The real war in America isn't between liberals and conservatives. It's between silence and noise — and noise is winning.
Donald Trump is president of the United States because long before he was elected, he had become our noisemaker-in-chief, the inescapable, obnoxious, occasionally funny, syntactically challenged voice on every news program, in every newspaper and magazine, on every website, in every social media post, on the lips of every American at dinner tables and breakrooms and parties everywhere. His unrelenting stream of verbiage, much of it banal, some of it hideous, virtually all of it forgettable, could not be avoided.
Nor could the responses: the exaggerated condemnation, the pointless fact-checking, the anti-anti-ing contextual defenses, the ill-considered full-throated praise, the counter-cycles in which the purveyors of each of these reactions were treated to interpolation or correction from one or more of the other groups. In the two years since Trump announced his presidential campaign, hundreds of thousands of words have been spilled on the subject of individual 140-character messages he uploads to a micro-blogging platform in the middle of the night. I have spilled some myself.
But noise's illimitable dominion extends far beyond this presidency.
All of politics is a digital cacophony of invective, cynicism, glibness, and despair. The Senate and the House are the world's most boring carnivals. The events of two weeks ago in Charlottesville, Virginia, were but a real-life continuation of the online screaming matches between yelping adolescent Nazis and the people who find heroism in shouting back at them.
All of life itself is crowded out by loud electronic devices. Joggers wear headphones. Fathers stream sporting events on their phones at dinner. Even priests are increasingly expected to wear microphones when they celebrate Mass.
Nor by "noise" am I referring to a strictly aural phenomenon. Noise is in front of our faces and in our heads as much as it is in our ears. It is the voice telling you to check your notifications again or open another tab or send that funny tweet. Our noise is the noise of computer screens and debit card chip readers and touchscreen gas-station payment consoles and digital billboards — of the interminable pandemonium of analytics and marketing and optimization, the low static hum of 24/7 commerce clearly audible behind everything we do.
Let me tell you some of the things that I am "doing" right now: reading an essay by Stephen Metcalf in The Guardian, a story about President Trump and Senate Majority Leader Mitch McConnell in The New York Times, a piece about the implosion of a website called Mic in another publication called The Outline (halfway through), the text of Pope Pius XI's encyclical Divini redemptoris (two-thirds done); checking out the college football section of a new sports website called The Athletic; finding a quote in volume IX of The Letters and Diaries of John Henry Newman; pulling up the directions to La Grange, Indiana, in Google Maps; trying to learn more about the life of Julian Watts-Russell, a young English convert to Catholicism who died fighting for the Papal States; deciding whether I should re-subscribe to the London Review of Books ("There is still time!"); seeing whether there are any new messages in Slack or in either of my two email accounts, or any notifications on Twitter; filling out health insurance forms; flipping over a Shirelles record; smoking; eating a roast-beef sandwich; drinking tea; thinking about a book review and a fellowship project and a long essay that need finishing; writing this column.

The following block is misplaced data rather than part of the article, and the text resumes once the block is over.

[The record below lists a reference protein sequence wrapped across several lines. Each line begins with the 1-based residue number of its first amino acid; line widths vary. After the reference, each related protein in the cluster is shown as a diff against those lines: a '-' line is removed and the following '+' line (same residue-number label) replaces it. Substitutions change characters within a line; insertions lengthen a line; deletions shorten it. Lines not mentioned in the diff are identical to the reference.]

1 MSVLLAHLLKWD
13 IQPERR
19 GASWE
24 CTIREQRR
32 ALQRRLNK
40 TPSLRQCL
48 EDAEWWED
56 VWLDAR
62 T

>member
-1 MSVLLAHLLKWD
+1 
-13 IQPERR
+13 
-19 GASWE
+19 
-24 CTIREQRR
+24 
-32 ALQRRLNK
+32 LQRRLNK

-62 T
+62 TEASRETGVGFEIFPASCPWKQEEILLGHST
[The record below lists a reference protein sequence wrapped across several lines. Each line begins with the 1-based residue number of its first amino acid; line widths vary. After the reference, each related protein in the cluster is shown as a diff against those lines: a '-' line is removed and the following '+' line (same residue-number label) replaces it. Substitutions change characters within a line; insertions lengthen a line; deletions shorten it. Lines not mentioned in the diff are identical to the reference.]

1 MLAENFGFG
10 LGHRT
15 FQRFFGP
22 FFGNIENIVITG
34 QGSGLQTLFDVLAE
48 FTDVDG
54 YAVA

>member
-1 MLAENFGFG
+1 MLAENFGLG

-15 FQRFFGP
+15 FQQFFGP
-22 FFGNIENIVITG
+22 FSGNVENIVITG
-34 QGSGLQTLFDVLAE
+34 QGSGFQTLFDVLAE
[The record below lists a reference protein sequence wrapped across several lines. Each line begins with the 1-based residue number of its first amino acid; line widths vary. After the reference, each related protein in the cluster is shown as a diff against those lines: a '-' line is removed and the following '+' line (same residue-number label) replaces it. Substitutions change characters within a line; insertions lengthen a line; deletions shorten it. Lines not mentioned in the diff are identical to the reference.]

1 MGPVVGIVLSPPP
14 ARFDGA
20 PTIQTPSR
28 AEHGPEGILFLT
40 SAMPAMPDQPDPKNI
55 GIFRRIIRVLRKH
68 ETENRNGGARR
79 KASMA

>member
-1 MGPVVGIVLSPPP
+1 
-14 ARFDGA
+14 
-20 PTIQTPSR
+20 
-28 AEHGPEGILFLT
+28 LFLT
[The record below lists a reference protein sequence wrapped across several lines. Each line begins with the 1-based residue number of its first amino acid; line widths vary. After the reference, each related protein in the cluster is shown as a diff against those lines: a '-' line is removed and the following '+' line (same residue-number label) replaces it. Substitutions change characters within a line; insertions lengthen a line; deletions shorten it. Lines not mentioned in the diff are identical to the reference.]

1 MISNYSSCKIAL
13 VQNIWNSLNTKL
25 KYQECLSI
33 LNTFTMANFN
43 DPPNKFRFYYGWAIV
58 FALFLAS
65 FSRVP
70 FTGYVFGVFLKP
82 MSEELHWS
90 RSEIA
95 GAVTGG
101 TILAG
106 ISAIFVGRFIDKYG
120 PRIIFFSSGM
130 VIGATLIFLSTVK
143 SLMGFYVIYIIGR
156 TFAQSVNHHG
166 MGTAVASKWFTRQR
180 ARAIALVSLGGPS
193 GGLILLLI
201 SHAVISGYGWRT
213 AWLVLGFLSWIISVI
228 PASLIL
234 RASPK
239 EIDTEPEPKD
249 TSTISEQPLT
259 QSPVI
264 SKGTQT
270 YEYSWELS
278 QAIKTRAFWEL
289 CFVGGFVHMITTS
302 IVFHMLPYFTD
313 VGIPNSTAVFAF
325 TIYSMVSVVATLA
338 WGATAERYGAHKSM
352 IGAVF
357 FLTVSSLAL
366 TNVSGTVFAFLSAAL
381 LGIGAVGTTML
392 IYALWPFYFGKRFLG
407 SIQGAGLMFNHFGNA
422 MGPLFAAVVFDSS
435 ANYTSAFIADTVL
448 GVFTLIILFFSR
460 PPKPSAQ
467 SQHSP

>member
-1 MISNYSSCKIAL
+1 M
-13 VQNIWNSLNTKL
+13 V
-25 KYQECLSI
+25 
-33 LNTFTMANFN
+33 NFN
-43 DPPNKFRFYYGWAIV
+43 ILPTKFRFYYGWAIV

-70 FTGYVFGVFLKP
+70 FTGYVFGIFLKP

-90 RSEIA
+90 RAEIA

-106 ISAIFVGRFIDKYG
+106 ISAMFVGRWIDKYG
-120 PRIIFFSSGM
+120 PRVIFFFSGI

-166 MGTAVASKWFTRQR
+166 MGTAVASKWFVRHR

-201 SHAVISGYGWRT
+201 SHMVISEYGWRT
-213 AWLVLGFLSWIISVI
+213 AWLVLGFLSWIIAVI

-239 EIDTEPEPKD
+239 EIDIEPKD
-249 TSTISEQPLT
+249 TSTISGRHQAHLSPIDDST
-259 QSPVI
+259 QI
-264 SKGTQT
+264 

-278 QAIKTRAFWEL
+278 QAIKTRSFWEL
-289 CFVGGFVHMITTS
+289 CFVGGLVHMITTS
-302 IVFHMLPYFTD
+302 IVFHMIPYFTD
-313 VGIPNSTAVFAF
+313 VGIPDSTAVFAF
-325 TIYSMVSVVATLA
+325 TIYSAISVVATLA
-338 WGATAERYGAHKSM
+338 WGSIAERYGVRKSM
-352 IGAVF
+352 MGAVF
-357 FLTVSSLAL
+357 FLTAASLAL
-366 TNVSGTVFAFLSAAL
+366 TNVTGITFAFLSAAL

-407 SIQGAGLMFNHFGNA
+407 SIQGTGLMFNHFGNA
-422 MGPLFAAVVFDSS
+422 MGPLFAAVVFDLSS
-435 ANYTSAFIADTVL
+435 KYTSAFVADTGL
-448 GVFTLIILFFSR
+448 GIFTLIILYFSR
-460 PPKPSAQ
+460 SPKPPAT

I need to stop doing these things. Or rather I need to do some of them, each in their sequence, with long breaks in between for being quiet.
Everyone, in fact, needs to be quiet. By "everyone" I mean President Trump, who should quit Twitter and stop traveling to hold rallies for the purpose of abusing opponents; other politicians; entertainers; journalists; and the anime Nazis, Stalinist furries, and anarcho-capitalist bronies born of the internet.
The rhythm of modern life — which is to say, the rhythm by which we perform ordinary tasks like purchasing food and consuming "media" in its various forms — is basically unbearable. But this is not the fault of Google or Wells Fargo or Amazon or CNN; we have all been swept up in a seemingly inexorable process of technologization, which has in turn engendered an unremitting appetite for random stimulation and an insatiable corporate desire to profit from it.
The most consoling thing I have read about the problem of noise is The Power of Silence, a book-length interview with Robert Cardinal Sarah, the prefect of the Vatican's Congregation for Divine Worship and the Discipline of the Sacraments. Noise, Sarah says, is a "sad drug" to which we are all addicted. Our eyes "are sick, intoxicated, they can no longer close"; they are "red" from staring at screens, the walls of our "brightly lit prison" and the stages of our "theater of shadows." But there is a road to freedom, a means by which what he calls "the dictatorship of noise" might be resisted: silence.
For Sarah silence means, above all, prayer, a surrender to the silence in which the voice of God can be heard quietly but unmistakably. But it also means disengagement — not only politically, but culturally, commercially, and socially.
Most things do not matter nearly as much as we are encouraged to think they do — indeed, from the perspective of eternity, most of them don't matter much at all — but a handful matter a great deal more than we ever admit.